OUYA CEO Julie Uhrman delivers oddly moving ode to the television, announces Double Fine partnership
The Android-based OUYA console has been making some big moves, including recently announced partnerships with powerful retailers. OUYA CEO Julie Uhrman began her speech by describing her love affair with the television, showing a picture of her as a child with her sister in front of the TV. We’re used to being told that watching the TV is bad, which makes it even more jarring to hear someone speak so eloquently about loving that big, beautiful screen.
She described staying up late watching her favorite TV shows when she’s not working or spending time with her kids. She makes time for television, even if it leads to exhaustion.
“It’s the idea that the television has always been there. It’s in the middle of our lives,” she said. The threat is that all our screens, the phones and tablets, are starting to take our attention away from the television. She called the TV the most immersive device, and playing games the most immersive thing we can do on that device. She backed up this speech with stats: Six times more money is attributed to console gamers than mobile gamers, according to her slides. 60 percent of heavy gamers said they can’t live without a console.
The stakes of modern development
Which is a problem in the modern gaming industry. Everyone has to compete with Grand Theft Auto IV in the console space. The stakes are way too high. When a game fails to sell, companies die. Studios lose people to mobile or casual development. Entire companies pivot to work on iOS games. The trick to saving gaming on the TV isn’t building another Xbox, according to Uhrman, but creating “a new experience.” The OUYA is an attempt to bring the low costs of mobile development and a pathway directly to the consumer to a form factor that is designed to work well with the television.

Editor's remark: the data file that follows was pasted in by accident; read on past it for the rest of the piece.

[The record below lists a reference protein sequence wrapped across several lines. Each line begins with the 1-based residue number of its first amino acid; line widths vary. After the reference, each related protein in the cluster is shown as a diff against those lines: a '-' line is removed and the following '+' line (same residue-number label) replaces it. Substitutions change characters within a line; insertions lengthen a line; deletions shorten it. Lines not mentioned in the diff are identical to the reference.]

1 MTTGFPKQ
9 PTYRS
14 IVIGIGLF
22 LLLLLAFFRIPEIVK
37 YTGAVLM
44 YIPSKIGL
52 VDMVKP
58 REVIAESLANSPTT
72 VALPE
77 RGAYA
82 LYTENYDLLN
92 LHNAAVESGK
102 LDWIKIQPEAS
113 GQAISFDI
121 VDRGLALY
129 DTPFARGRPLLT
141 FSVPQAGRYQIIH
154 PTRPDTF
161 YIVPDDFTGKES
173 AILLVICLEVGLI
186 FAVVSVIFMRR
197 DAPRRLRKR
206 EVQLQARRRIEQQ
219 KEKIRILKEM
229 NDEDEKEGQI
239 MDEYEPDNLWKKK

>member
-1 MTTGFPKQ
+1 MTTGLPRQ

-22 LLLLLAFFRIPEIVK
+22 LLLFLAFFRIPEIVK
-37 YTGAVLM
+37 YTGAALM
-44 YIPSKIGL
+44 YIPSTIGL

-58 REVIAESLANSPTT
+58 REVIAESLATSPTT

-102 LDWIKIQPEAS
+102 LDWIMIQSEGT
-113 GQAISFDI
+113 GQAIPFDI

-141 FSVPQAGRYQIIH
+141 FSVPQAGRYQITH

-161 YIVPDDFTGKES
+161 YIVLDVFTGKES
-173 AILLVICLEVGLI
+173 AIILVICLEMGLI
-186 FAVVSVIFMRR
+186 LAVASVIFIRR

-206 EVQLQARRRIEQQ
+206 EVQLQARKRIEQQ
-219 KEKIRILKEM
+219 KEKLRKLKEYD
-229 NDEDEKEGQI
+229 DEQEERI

It sounded like a uniquely personal crusade; Uhrman is taking advantage of the momentum and lower cost of entry in Android gaming to help developers create games for her favorite screen. The OUYA wants to open up television gaming by making it easy to create, sell, and play games on the television. It’s an effective pitch, even though the method is merely bringing Android gaming to the television. It may not sound like a big deal on paper, but after talking to developers who are already using the OUYA hardware to play their games on their HDTVs, it’s clear that it’s a liberating feeling. It somehow legitimizes the experience, there’s a power to the television. Even if you can simply plug a HDMI output to your phone or tablet, the OUYA is designed to be used on the television. It lives there.
She also announced some new partners. Double Fine’s Reds and The Cave are coming to the OUYA. Paul Bettner, the co-founder of Zynga with Friends, is bringing two unannounced games from his new studio, to the console.
Uhrman wants to make sure small studios that create games for the mobile market aren’t locked out of the television. They’re welcome on the OUYA. The speech was oddly moving and personal, especially due to the fact that a love of the television is something most people hide. “It’s the device we all love, we just don’t talk about it at parties” Uhrman said. “Find the way to make it yours again, and bring great content back.”